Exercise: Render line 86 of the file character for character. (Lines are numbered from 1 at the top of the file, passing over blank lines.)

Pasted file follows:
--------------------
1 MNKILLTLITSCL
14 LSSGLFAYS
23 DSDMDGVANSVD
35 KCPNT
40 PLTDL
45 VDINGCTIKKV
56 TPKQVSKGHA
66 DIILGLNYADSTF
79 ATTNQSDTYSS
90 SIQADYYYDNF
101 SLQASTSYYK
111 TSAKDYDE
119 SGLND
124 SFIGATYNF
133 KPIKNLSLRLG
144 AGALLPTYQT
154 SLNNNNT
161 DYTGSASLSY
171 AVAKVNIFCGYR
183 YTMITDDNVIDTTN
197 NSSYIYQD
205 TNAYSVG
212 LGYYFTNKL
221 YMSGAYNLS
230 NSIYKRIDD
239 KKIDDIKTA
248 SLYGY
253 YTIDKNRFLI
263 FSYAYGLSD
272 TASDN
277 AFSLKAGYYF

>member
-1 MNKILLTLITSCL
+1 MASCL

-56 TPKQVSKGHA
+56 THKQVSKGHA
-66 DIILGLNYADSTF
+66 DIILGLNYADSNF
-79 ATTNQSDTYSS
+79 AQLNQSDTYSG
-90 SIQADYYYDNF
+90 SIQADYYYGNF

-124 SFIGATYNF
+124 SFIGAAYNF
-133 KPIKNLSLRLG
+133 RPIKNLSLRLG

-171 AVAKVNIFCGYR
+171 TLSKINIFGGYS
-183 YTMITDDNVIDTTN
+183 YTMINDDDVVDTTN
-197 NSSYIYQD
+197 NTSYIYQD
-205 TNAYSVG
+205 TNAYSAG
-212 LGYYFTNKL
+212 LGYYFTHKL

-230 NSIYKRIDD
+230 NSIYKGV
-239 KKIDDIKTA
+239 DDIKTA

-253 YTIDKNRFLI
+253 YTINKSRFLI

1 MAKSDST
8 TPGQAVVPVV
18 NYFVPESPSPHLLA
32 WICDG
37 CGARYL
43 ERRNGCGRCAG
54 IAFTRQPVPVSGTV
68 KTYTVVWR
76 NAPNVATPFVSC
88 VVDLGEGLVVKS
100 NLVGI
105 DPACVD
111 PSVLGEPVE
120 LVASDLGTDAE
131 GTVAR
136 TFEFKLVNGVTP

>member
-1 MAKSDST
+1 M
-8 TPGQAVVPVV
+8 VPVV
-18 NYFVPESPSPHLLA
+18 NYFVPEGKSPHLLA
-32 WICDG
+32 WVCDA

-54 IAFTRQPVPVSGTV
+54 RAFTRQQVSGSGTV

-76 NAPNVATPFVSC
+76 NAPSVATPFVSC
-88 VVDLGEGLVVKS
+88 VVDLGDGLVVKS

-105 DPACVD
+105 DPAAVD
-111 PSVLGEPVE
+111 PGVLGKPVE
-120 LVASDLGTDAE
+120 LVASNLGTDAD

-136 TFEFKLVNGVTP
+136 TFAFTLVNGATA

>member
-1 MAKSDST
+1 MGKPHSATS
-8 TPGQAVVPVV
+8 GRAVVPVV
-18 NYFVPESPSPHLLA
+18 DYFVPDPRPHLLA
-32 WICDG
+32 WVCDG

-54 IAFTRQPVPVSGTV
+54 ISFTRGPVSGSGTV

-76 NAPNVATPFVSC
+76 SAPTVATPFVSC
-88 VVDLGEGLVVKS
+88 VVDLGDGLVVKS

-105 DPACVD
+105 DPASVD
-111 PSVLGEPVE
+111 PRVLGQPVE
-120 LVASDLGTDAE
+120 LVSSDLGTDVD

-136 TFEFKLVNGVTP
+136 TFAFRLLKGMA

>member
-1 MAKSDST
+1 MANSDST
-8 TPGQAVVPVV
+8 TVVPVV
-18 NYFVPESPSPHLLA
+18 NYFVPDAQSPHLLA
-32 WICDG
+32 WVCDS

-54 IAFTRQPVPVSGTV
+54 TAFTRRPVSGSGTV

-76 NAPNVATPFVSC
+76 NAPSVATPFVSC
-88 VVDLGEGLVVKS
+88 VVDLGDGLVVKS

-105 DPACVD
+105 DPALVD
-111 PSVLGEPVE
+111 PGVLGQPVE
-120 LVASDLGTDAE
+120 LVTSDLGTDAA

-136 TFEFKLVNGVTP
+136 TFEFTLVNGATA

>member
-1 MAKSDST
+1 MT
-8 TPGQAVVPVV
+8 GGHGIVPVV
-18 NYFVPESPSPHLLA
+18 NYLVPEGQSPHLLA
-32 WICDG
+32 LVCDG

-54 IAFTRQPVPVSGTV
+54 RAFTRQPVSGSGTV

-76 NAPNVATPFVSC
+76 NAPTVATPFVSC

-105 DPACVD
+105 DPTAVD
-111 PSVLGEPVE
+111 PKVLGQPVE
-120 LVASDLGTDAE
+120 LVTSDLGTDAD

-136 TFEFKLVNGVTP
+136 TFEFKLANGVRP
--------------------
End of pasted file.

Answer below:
-32 WICDG